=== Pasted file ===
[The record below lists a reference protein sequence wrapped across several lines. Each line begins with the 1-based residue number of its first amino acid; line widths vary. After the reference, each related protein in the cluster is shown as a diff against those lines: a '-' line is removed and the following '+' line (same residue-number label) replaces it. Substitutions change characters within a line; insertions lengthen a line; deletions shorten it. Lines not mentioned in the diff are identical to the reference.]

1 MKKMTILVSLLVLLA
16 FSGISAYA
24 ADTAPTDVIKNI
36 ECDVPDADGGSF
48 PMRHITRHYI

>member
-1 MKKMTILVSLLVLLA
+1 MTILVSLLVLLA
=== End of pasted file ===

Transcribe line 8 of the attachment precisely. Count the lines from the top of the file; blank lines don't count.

-1 MKKMTILVSLLVLLA